The armies of the seven Canaanite kings came against them, but to make a long story short, Issachar and his brothers destroyed the kings as well as seven cites, although it took several days to do it.  (4)

Issachar’s mother, Leah died when Issachar was 17, and it was after that time that his half-brother Joseph started making a nuisance of himself.  Although Joseph ranked himself better than his brothers, Father Jacob still loved the brat so much that Jacob made a colorful coat for him with long sleeves.  (5)

What was the most annoying were Joseph’s dreams, and since Issachar had the gift of interpreting dreams it made him dislike his brother all the more!  (6)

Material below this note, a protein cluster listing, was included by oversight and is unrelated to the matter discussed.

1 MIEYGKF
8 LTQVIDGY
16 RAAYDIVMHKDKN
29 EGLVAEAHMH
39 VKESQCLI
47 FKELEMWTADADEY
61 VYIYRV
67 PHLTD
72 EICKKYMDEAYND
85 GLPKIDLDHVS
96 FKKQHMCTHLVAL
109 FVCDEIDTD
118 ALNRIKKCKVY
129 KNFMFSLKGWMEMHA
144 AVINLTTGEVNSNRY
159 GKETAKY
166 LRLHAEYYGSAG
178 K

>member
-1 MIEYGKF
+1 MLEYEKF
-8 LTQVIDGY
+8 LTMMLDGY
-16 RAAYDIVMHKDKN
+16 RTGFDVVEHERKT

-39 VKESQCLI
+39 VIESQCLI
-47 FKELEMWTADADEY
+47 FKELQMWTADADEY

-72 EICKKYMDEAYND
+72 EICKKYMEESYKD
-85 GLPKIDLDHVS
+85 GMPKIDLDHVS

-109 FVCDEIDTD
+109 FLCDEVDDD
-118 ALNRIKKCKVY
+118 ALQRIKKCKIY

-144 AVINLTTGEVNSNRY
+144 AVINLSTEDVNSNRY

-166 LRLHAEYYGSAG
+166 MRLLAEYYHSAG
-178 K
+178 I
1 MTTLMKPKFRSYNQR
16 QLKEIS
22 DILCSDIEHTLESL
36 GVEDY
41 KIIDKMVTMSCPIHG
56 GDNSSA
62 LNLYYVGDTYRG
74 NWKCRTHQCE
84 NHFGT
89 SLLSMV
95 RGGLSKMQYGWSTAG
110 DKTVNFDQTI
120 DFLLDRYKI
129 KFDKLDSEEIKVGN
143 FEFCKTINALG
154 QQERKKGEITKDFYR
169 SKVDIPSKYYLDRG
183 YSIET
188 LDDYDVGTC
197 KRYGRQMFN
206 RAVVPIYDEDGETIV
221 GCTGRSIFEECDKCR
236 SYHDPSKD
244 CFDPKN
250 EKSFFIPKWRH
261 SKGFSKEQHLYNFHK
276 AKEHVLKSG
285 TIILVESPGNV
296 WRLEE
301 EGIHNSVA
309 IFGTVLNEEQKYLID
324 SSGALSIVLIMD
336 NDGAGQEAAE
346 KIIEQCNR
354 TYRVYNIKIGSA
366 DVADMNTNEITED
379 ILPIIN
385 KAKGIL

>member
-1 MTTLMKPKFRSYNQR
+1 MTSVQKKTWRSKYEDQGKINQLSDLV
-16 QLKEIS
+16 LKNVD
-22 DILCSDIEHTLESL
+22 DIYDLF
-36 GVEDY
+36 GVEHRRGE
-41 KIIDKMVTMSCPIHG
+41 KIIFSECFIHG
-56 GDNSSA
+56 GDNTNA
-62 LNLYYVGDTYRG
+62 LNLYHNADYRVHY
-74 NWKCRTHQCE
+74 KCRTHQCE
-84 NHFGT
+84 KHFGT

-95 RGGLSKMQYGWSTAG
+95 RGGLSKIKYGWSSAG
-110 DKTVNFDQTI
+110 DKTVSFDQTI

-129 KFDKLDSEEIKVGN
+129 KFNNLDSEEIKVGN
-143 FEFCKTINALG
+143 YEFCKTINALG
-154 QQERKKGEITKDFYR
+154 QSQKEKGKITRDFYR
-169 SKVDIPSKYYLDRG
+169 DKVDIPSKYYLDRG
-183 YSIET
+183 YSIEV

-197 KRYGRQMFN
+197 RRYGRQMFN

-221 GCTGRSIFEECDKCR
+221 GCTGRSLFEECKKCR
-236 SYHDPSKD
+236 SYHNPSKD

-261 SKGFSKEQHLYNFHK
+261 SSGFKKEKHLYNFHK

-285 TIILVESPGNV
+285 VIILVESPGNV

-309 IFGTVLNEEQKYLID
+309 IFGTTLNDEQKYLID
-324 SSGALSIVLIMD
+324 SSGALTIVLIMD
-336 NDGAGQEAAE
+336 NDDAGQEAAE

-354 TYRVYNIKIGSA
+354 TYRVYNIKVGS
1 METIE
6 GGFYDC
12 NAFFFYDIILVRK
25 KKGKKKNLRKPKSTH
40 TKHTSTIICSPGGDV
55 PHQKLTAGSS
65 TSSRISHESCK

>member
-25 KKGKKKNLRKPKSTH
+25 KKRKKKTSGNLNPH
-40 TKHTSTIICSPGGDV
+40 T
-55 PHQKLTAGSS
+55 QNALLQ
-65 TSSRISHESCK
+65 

The only relief from Joseph was to look after the cattle with his brothers in Shechem (they had been dwelling in Hebron with Grandfather Isaac), but Joseph still found his brothers even when Issachar moved with his brothers 15 miles north to Dothan.

Even before Joseph arrived at the camp, Issachar planned to be part of the plot to kill Joseph, but Reuben wanted nothing to do with the plan, so Joseph was placed in a pit so Reuben could secretly let Joseph return home.

While Reuben was away from the camp, Issachar and his brothers sold Joseph to the Ishmaelites for 20 pieces of silver, but Issachar later regretted it.

With Joseph being sold to the Ishmaelites and taken to Egypt, Issachar came up with the idea on how to cover their tracks with the selling of Joseph into Egypt.  The idea was to tear Joseph’s coat and dip it in the blood of a goat and deliver it to Jacob.  (7)

Twenty years later at the age of 39, Issachar was sent to Egypt with his brothers (except Benjamin) to buy corn since there was a severe famine in Canaan.